Reply
    1. 30.1

      IrishHeart

      ….because most people are like lemmings? :)

      Just a few responses to your comments:

      (1) I have celiac and I am not lactose intolerant.

      (2) The paleo diet didn’t help me lose weight either. In fact, the only thing I gained from it was discovering I also have a histamine intolerance as well and that some fruits and veggies and fresh shellfish were actually making me sick….go figure.

      (3) I could go a whole day and not hear the phrase “gluten free” and I’d be so happy.

      (4) Saw a bottle of water labeled GF the other day….good to know.

      Reply
    2. 30.2

      Indigo

      I am coming back to this page every once in a while and it just brings horrible dissapointment for me. Although not only here I see the scepticism which is hurtful. Every once in a while I hear it from individuals who try to have their independent views.

      Keep in mind, that the ones who promote the gluten free diet, are usually the sufferers and their close ones!

      What part of gluten do you not understand, to actually discredit the entire effort of other people who try to have a life without it?

      So irritable bowel sydrome! yes! anemia! yes! arthritis! dermatitis! yes! depression! yes! schisofrenia! yes! crohn’s! yes! hashimoto thyroiditis! yes! infertility! yes!

      All these diseases have been shown in certain patients to be caused by gluten. Why is it so difficult to comprehend? Just because it doesn’t affect yourself it doesn’t mean it doesn’t exist!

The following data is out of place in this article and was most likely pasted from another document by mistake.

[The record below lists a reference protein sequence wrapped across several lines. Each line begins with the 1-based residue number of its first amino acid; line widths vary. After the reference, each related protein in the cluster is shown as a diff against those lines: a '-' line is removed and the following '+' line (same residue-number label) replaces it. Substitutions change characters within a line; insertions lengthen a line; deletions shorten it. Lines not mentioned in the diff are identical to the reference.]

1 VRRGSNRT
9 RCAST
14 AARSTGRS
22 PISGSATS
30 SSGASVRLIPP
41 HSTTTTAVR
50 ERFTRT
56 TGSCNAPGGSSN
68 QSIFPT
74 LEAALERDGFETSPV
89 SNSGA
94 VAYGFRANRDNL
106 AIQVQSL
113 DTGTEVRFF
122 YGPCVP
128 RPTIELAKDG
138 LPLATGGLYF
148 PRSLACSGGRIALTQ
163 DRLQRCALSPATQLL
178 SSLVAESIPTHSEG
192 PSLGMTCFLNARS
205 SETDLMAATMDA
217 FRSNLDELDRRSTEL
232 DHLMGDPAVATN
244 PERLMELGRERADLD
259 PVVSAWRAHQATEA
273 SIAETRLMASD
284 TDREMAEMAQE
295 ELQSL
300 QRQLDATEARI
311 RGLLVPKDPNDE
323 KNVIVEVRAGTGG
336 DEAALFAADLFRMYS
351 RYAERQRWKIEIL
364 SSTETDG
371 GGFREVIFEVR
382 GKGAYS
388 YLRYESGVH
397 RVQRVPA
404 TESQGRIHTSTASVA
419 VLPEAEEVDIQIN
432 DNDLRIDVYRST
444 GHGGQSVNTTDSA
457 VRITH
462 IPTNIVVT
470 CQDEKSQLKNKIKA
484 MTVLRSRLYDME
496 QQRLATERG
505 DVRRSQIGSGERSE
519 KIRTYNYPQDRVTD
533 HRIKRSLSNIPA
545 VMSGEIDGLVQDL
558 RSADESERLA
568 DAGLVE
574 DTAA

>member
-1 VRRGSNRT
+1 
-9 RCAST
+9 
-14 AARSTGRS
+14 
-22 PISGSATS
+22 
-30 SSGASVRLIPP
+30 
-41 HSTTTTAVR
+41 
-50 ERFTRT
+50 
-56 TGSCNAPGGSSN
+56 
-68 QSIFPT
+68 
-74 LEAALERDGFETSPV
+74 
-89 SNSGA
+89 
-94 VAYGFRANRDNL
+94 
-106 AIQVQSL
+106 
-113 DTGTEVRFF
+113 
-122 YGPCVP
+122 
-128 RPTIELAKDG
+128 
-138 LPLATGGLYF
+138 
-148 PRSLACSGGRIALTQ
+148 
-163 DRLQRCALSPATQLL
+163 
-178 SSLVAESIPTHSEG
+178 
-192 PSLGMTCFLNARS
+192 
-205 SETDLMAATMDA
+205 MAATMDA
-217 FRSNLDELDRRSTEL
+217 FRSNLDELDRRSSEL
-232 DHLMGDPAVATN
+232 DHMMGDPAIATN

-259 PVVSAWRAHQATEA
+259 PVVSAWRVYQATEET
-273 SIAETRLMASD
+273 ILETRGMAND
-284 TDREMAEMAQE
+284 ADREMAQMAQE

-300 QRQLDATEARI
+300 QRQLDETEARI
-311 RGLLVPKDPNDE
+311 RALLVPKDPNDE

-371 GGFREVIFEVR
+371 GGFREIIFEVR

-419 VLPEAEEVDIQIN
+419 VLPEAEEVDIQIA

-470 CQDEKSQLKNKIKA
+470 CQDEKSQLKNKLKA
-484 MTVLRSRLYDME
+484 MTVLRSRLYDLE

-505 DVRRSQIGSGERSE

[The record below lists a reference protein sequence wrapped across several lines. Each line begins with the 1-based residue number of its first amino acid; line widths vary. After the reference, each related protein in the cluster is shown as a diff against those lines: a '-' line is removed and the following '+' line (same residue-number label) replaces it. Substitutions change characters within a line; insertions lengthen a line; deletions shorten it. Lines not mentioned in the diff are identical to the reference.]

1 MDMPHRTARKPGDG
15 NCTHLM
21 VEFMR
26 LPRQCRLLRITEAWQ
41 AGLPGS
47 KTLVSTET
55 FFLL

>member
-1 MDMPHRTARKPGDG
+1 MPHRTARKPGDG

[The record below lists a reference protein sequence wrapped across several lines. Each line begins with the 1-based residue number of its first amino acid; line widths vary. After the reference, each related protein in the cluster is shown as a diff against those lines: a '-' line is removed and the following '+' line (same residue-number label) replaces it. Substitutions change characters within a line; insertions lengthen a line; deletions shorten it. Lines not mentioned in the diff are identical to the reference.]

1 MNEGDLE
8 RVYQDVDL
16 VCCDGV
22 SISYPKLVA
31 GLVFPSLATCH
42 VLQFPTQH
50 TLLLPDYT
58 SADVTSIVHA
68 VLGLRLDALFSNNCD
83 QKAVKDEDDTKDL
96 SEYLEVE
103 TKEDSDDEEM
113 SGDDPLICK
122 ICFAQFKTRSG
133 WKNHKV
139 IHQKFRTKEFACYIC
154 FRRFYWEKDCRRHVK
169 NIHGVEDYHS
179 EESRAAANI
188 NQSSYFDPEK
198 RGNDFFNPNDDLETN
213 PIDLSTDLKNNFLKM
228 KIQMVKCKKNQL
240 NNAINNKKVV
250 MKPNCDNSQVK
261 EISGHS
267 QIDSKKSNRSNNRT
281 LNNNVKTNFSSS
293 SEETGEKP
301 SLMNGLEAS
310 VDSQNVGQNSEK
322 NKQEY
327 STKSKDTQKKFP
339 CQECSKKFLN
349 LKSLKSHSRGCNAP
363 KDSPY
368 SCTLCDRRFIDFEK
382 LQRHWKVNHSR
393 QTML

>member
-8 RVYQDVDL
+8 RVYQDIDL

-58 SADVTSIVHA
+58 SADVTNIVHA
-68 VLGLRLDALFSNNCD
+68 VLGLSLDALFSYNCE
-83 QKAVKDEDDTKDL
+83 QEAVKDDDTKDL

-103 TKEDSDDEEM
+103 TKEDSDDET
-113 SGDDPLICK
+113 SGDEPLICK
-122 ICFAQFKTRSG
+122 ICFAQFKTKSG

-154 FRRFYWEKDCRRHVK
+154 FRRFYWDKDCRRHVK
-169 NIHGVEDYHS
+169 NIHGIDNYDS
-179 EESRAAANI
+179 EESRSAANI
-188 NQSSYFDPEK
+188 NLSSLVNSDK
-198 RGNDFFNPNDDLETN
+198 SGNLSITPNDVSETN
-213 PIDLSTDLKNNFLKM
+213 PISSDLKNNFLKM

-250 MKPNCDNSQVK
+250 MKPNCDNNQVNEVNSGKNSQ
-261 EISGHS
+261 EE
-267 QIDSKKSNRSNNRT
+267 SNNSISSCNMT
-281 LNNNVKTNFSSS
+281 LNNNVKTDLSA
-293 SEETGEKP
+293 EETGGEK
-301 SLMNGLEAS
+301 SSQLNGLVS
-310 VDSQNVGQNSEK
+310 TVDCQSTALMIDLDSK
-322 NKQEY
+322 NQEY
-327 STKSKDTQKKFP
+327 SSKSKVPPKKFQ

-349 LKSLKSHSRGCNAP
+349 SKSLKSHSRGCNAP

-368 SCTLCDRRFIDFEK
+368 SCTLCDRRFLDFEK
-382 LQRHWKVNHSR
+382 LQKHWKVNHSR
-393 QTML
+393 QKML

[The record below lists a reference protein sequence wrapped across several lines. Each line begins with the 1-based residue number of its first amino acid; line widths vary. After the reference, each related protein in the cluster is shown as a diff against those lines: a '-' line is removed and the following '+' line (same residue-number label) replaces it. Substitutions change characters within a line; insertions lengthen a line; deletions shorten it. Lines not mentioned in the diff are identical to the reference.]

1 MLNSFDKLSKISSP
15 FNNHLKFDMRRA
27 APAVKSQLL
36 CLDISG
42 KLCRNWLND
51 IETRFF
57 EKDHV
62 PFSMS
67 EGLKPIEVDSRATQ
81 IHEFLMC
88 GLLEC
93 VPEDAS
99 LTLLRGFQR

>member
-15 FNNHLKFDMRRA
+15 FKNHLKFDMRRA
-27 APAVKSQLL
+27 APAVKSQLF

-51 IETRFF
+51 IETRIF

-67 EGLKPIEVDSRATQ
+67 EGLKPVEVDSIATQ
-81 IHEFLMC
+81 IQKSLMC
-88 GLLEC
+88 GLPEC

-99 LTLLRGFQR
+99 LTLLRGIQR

I have met people with all types of symptoms. Ranging from the classical type of celiac disease to simply thyroid nodules, or the scary sclerosis multiplex, or those involving dermatitis, arthritis, crohns.

      Its bad enough, that the society is sceptical. You are turning your own weapon against yourselves, making it easier for even medical professional to sometimes dismiss symptoms which are caused by gluten and a big portion of society turns a blind eye to the problem.

      Trust me, I am a DOCTOR myself and I follow religously, how effective doctors are at diagnosing celiac disease.

      Being a sufferer from gluten myself ( I was initially diagnosed as a baby then rediagnosed when I was an adult in med school 7 years ago) I had tremendous doubts whether I will be able to work in my profession because of symptoms such as fatigue and lack of readily available safe foods.